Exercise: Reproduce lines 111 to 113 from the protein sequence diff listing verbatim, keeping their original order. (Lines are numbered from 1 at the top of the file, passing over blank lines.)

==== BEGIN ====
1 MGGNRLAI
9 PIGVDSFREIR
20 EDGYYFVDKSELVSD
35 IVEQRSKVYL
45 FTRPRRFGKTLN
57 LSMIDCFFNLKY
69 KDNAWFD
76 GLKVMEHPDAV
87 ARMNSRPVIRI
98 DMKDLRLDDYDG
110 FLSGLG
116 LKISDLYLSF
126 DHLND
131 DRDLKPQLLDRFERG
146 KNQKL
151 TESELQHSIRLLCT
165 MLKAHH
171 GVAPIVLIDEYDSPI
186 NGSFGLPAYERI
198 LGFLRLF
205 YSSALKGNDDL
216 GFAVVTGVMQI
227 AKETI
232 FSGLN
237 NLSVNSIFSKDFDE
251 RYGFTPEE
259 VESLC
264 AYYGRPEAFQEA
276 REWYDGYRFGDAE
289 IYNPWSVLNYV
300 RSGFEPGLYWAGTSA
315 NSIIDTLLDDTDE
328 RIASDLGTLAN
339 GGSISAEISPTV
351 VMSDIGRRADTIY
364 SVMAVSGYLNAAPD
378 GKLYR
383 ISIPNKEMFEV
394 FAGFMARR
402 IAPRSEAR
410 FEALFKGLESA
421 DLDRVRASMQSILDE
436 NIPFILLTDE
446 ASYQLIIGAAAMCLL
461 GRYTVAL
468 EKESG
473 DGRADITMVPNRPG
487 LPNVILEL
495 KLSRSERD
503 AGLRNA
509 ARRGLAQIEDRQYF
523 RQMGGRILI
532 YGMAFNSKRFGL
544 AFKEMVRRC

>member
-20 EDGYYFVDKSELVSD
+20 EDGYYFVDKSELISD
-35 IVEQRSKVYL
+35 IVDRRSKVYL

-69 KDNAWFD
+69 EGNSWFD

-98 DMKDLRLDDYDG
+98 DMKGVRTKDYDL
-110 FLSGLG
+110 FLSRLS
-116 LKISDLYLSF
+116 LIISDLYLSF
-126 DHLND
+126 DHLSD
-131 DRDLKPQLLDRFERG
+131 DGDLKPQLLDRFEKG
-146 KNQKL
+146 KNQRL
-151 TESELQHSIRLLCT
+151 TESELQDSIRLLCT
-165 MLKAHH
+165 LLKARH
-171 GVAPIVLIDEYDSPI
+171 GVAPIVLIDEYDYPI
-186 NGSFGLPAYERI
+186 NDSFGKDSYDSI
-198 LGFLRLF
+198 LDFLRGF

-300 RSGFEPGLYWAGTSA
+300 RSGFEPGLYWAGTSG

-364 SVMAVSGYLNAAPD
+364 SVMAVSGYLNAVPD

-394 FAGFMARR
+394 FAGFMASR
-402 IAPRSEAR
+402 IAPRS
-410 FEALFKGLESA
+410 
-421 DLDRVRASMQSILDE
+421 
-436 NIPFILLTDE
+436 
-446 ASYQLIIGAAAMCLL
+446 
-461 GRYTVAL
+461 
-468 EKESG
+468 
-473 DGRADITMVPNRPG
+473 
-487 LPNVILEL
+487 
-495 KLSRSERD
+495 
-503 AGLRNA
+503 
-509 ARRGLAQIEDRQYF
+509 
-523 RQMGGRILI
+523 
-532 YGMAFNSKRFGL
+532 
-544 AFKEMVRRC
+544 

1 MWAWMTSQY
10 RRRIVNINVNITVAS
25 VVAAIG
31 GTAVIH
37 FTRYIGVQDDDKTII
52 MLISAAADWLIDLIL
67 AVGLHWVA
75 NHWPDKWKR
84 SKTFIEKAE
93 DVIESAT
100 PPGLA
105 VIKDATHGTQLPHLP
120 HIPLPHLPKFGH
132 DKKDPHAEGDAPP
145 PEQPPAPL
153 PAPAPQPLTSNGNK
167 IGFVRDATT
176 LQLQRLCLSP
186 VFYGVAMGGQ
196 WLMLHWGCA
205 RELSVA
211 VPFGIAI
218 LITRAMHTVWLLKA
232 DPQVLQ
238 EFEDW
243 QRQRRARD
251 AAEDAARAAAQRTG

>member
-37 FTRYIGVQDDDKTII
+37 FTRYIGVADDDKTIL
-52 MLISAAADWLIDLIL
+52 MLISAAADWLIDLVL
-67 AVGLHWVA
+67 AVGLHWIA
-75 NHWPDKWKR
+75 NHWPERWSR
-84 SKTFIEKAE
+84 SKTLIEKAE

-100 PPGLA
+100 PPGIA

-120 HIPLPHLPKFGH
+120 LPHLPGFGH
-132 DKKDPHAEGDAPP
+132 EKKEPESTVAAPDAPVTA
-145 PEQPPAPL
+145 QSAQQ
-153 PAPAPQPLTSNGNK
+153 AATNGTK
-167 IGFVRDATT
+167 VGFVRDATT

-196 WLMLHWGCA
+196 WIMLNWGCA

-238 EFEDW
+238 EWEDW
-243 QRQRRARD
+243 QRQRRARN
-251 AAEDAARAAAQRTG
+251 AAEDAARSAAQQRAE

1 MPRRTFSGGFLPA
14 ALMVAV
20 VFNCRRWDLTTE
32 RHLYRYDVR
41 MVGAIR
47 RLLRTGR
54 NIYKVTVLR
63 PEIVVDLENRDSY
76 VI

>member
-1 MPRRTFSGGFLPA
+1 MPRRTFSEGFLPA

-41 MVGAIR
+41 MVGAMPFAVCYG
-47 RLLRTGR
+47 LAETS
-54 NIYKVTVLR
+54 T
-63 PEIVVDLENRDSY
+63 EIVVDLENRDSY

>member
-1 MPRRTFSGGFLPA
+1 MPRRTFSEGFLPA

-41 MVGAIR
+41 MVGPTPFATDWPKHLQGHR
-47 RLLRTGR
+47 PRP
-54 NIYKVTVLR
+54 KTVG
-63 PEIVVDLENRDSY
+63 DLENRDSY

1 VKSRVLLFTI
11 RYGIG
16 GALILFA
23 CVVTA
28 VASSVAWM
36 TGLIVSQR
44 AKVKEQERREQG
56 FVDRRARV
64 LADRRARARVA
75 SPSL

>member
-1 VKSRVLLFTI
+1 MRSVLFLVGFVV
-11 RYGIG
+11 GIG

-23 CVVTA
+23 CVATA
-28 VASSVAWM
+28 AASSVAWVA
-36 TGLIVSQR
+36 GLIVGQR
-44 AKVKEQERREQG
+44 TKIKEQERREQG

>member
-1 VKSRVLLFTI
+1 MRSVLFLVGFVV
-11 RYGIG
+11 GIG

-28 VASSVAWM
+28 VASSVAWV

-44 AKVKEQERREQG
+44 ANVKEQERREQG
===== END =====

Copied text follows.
+503 
-509 ARRGLAQIEDRQYF
+509 